49ers Blog and Q&A

News, notes and reader questions about the San Francisco 49ers

September 30, 2008
49ers quarterly report

No one will be yelling, Sell! Sell! Sell! after looking at the 49ers' quarterly report, but it's not exactly a bull market either. The 49ers are a .500 ball club, which is precisely where most people would have put them after games against Arizona, Seattle, Detroit and New Orleans. They're certainly better than last year's team (also 2-2 after four games) but not ready to take on any elite teams either as shown by their disappointing performance in New Orleans. Here's how I see the team with three-fourths of the season still to go.

Offense. This is a Mike Martz offense, no doubt about it. The 49ers are eons ahead of where they were last year in everything from creativity to giving opposing defenses something to worry about. They rank 12th - TWELTH! - in total offense and are averaging 334 yards a game, which was unheard of last year. Three different receivers have had big games for the 49ers and Frank Gore has far more running room than he did last season. But it's not all good. Martz is living up to his reputation for exposing quarterbacks. The 49ers lead the league with 19 sacks allowed and have been particularly bad in that category on the road. Mike Nolan joked that he didn't mind a lot of sacks as long as they were "gentle" ones. The sacks J.T. O'Sullivan absorbed in New Orleans were not gentle and you wonder if he can make it through a season being flung to ground nearly five times a game. In fact, the loss to New Orleans looked eerily similar to how Lions games played out over the last two seasons - and that's not a good thing. Still, the bottom line is that the 49ers are moving the ball, and barring one game where they had trouble finding the end zone, appear able to keep pace with anyone. Grade: B+

Standouts: Frank Gore, Eric Heitmann, J.T. O'Sullivan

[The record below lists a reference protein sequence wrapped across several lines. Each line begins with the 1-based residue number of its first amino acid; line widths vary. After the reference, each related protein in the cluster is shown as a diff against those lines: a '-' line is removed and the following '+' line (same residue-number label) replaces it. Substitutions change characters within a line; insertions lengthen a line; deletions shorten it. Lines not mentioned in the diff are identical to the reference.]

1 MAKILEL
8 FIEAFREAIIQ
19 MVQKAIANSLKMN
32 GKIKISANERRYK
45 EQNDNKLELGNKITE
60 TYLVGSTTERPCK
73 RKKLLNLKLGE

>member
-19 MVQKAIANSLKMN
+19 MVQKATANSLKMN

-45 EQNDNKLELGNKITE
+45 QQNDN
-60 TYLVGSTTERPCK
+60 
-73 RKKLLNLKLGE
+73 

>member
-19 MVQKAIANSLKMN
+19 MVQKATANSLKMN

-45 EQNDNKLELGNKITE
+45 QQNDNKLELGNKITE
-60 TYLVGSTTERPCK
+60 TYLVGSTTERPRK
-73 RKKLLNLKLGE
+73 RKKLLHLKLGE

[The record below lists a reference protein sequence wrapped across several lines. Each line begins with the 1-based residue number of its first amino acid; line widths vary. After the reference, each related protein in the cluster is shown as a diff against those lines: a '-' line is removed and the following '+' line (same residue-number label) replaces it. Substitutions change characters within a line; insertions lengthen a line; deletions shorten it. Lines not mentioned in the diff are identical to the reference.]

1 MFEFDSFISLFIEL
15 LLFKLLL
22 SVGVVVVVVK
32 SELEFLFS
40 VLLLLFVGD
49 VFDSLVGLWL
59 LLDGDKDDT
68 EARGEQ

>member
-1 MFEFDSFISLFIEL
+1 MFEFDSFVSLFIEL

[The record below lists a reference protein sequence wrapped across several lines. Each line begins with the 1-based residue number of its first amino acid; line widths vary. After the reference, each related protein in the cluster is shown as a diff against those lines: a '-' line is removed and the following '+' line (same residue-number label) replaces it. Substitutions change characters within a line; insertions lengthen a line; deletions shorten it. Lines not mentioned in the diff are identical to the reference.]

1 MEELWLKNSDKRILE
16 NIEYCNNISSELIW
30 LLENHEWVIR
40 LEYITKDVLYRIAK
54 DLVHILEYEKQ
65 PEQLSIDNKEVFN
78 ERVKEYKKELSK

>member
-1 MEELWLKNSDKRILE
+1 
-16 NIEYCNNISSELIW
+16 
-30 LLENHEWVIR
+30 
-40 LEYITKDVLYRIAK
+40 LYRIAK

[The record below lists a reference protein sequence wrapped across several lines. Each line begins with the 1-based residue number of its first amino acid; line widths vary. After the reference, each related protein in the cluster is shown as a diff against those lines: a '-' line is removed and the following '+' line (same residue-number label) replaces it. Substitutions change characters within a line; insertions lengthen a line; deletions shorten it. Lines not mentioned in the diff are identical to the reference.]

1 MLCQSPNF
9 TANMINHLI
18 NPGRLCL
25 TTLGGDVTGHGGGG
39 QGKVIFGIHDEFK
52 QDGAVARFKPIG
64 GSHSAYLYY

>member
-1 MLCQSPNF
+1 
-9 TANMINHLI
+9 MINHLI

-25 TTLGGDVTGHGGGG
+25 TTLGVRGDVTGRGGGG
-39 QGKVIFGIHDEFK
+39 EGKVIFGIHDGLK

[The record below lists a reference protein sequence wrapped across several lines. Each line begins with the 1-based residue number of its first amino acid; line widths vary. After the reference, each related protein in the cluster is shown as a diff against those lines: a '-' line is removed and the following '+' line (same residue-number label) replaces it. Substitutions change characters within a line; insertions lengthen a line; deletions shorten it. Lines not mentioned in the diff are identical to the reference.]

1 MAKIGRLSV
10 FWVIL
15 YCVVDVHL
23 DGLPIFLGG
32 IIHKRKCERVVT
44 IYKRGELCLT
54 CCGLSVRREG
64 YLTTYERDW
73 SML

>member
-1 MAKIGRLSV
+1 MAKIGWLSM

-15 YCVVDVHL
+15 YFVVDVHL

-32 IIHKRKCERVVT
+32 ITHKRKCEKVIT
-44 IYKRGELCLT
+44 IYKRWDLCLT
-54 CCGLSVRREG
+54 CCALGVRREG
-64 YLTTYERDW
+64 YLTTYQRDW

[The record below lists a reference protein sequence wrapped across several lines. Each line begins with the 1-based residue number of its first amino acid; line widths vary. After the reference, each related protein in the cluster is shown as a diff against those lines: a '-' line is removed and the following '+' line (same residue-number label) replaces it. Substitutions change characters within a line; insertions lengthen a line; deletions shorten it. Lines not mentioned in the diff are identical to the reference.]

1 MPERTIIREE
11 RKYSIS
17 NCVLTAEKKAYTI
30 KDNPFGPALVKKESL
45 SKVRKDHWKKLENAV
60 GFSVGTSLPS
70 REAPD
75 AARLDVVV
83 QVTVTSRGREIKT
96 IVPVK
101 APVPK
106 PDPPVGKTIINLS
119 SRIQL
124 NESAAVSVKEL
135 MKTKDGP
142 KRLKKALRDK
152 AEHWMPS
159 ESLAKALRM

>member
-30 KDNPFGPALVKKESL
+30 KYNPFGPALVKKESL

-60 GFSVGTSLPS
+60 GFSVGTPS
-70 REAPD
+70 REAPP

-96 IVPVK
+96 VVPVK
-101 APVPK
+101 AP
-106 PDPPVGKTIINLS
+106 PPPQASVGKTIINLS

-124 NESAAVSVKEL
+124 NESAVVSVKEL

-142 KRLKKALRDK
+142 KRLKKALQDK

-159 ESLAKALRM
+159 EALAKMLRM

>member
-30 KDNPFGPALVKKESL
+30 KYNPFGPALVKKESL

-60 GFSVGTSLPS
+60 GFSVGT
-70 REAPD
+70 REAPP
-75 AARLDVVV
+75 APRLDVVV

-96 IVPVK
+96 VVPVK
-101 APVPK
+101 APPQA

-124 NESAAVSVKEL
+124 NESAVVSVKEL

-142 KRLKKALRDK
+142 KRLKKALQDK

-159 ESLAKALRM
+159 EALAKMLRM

Need to see more: Vernon Davis, Jonas Jennings

Defense. Heading into the season, the belief was that an improved offense would boost an already solid defense. So far, that's not the case. The 49ers finished last season ranked 25th in total defense, giving up 346 yards on average. This year, they are 22nd overall and giving up 336 yards on average, hardly a quantum leap forward. They've actually dropped a bit in points allowed. They ended the 2007 season with a 22.8 points-against average and are giving up 24.2 points a game this year. Part of it might be the opponents. The 49ers have played four pass-happy teams that can gobble up a lot of yards. The Saints, Cardinals and Seahawks are all among the Top 11 teams this season in total offense. Still, there doesn't seem to be much change at all from last year. There's only a mediocre pass rush - 2 sacks per game, just like last year - and their opponent's 3rd-down percentage is exactly what it was last season. Grade: C

Standouts: Justin Smith, Patrick Willis, Walt Harris, Nate Clements
Need to see more: Aubrayo Franklin, Isaac Sopoaga, Manny Lawson, Dashon Goldson

Special Teams. Last year the defense was bad at times, the offense was bad all the time, but the special teams were consistently solid. This year - not so much. Sunday's game against New Orleans was the most 2007-ish showing yet with Joe Nedney hitting long field goals and the coverage teams looking strong. Allen Rossum has boosted the return game, an element missing from last season. But overall, the unit is off to a slow start. Andy Lee is averaging 41.8 yards a punt, down from his gaudy 47.3 average from a year ago. Nedney has missed two field goals from 40 to 49 yards; he was perfect in that category a year ago. The coverage units - perhaps the best part of the team a year ago - also are off pace. They are allowing opponents slightly more on kickoff returns and a lot more on punt returns - 14.2 yards per attempt vs. 7.6 yards from a year ago. Grade: C

Standouts: Michael Robinson, Zak Keasey
Need to see more: Andy Lee

Overall. The 49ers are unquestionably better than they were a year ago. The question is: How much better? The offense took a huge leap from 2007 to 2008 but the defense has yet to make a similar jump. If it can, there's no reason why the 49ers can't be scratching and clawing for the division lead in late November. If it can't, then you might as well refer to the 49ers as "Lions West."

-- Matt Barrows

MATTHEW BARROWS

Matt was born in Blacksburg, Va., and attended the University of Virginia. He graduated in 1995, went to Northwestern for a journalism degree a year later, and got his first job at a South Carolina daily in 1997. He joined The Bee as a Metro reporter in 1999 and started covering the 49ers in 2003. His favorite player of all time is Darrell Green.

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